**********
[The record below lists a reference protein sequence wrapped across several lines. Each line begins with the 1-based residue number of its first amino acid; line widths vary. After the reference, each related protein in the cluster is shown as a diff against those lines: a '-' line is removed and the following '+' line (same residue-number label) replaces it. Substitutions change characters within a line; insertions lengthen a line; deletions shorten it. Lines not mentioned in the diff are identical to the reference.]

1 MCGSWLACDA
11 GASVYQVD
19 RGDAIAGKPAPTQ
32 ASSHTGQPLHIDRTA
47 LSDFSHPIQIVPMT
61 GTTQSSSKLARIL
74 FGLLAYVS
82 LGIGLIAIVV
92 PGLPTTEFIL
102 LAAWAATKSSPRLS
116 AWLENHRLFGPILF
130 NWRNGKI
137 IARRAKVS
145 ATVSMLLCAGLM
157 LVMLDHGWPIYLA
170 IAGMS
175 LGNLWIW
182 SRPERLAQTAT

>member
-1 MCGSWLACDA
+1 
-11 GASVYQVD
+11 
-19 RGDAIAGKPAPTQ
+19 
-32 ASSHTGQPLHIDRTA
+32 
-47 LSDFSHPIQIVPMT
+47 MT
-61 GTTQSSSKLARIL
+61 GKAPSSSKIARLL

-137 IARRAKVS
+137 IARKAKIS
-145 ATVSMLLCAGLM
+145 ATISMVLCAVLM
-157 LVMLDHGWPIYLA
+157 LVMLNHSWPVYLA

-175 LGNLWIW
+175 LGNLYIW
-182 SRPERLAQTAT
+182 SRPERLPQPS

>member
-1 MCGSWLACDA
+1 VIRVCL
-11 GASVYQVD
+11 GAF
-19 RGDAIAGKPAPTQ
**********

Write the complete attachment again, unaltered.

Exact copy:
[The record below lists a reference protein sequence wrapped across several lines. Each line begins with the 1-based residue number of its first amino acid; line widths vary. After the reference, each related protein in the cluster is shown as a diff against those lines: a '-' line is removed and the following '+' line (same residue-number label) replaces it. Substitutions change characters within a line; insertions lengthen a line; deletions shorten it. Lines not mentioned in the diff are identical to the reference.]

1 MCGSWLACDA
11 GASVYQVD
19 RGDAIAGKPAPTQ
32 ASSHTGQPLHIDRTA
47 LSDFSHPIQIVPMT
61 GTTQSSSKLARIL
74 FGLLAYVS
82 LGIGLIAIVV
92 PGLPTTEFIL
102 LAAWAATKSSPRLS
116 AWLENHRLFGPILF
130 NWRNGKI
137 IARRAKVS
145 ATVSMLLCAGLM
157 LVMLDHGWPIYLA
170 IAGMS
175 LGNLWIW
182 SRPERLAQTAT

>member
-1 MCGSWLACDA
+1 
-11 GASVYQVD
+11 
-19 RGDAIAGKPAPTQ
+19 
-32 ASSHTGQPLHIDRTA
+32 
-47 LSDFSHPIQIVPMT
+47 MT
-61 GTTQSSSKLARIL
+61 GKAPSSSKIARLL

-137 IARRAKVS
+137 IARKAKIS
-145 ATVSMLLCAGLM
+145 ATISMVLCAVLM
-157 LVMLDHGWPIYLA
+157 LVMLNHSWPVYLA

-175 LGNLWIW
+175 LGNLYIW
-182 SRPERLAQTAT
+182 SRPERLPQPS

>member
-1 MCGSWLACDA
+1 VIRVCL
-11 GASVYQVD
+11 GAF
-19 RGDAIAGKPAPTQ